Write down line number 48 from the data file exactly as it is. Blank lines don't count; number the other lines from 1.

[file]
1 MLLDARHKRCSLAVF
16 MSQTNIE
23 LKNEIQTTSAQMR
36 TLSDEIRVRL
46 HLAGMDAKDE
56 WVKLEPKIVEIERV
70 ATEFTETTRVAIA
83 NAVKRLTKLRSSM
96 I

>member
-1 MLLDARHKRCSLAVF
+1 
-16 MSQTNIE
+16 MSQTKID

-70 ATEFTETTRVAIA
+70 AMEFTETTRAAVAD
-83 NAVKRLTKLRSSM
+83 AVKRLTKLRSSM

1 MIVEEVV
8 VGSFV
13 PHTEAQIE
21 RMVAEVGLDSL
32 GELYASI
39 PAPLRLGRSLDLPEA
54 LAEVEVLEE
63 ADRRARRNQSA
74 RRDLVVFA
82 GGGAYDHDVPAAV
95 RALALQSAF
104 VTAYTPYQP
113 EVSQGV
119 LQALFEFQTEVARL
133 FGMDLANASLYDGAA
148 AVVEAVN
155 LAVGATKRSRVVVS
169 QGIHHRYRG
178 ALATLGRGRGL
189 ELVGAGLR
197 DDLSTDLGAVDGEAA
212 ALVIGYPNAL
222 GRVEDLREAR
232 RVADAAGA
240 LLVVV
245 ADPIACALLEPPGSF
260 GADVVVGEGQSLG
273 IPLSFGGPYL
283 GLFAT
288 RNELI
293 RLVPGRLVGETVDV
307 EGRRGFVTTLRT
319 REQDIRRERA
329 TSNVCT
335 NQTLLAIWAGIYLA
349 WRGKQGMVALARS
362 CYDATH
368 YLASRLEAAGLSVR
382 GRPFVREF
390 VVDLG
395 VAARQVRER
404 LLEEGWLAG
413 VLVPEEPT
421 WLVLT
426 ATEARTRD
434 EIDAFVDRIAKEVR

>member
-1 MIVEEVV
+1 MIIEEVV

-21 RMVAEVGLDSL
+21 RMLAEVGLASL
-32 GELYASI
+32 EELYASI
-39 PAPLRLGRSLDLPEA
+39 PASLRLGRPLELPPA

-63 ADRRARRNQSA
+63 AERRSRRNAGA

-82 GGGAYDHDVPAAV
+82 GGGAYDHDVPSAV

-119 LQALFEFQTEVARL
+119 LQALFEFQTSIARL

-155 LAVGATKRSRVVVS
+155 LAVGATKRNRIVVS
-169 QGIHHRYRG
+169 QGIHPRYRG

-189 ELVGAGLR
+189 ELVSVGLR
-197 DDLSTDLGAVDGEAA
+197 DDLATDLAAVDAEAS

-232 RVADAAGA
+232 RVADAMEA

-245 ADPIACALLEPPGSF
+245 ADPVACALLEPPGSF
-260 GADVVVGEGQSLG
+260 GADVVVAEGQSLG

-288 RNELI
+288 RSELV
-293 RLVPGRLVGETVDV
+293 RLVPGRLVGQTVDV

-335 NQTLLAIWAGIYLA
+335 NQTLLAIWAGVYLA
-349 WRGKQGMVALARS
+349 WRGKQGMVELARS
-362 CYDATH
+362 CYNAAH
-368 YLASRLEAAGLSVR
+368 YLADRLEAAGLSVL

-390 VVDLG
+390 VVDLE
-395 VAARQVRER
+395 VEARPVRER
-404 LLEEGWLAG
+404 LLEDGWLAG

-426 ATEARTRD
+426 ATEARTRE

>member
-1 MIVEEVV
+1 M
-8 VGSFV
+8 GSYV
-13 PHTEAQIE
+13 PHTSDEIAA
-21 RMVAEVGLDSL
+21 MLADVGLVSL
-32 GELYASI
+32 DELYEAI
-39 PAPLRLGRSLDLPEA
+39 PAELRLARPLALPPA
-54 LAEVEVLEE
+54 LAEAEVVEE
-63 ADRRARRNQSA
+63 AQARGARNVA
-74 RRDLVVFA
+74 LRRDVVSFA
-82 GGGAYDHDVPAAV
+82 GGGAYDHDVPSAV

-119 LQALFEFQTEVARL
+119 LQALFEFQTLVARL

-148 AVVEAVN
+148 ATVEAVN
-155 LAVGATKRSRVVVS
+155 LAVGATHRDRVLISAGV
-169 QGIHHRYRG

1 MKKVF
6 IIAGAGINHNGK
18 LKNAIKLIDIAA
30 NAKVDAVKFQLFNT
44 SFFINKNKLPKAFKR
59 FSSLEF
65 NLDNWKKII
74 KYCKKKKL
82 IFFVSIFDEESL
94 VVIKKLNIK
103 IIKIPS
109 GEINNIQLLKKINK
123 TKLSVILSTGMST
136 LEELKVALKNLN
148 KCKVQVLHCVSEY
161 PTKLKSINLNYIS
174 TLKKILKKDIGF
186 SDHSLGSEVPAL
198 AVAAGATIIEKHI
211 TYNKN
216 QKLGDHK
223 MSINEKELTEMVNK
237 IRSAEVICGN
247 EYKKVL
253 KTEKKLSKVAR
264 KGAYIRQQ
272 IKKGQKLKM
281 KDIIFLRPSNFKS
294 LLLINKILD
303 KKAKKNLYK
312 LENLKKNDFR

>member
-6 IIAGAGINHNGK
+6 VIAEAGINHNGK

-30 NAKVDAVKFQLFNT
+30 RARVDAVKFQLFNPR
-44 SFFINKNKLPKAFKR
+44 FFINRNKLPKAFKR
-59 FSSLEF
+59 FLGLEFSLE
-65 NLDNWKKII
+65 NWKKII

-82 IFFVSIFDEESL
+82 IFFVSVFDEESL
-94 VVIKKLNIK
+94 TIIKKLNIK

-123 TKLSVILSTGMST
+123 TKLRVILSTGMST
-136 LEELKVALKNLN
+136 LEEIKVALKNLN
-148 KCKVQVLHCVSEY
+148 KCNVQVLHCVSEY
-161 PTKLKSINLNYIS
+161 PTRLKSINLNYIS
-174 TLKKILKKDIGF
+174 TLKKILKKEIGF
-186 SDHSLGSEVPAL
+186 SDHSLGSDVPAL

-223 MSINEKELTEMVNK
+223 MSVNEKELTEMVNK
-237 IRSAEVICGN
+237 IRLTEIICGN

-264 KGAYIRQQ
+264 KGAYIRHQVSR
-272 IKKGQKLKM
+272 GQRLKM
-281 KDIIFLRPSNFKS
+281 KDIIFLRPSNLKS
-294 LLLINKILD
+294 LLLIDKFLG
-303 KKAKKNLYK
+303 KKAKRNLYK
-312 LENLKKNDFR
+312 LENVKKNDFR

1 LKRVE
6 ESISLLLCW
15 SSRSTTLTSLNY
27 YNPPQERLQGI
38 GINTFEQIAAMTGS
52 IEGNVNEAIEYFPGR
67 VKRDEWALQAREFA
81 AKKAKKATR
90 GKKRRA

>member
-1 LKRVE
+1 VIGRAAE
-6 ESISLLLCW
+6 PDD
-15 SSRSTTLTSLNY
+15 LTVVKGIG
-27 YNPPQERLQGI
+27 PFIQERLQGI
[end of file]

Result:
288 RNELI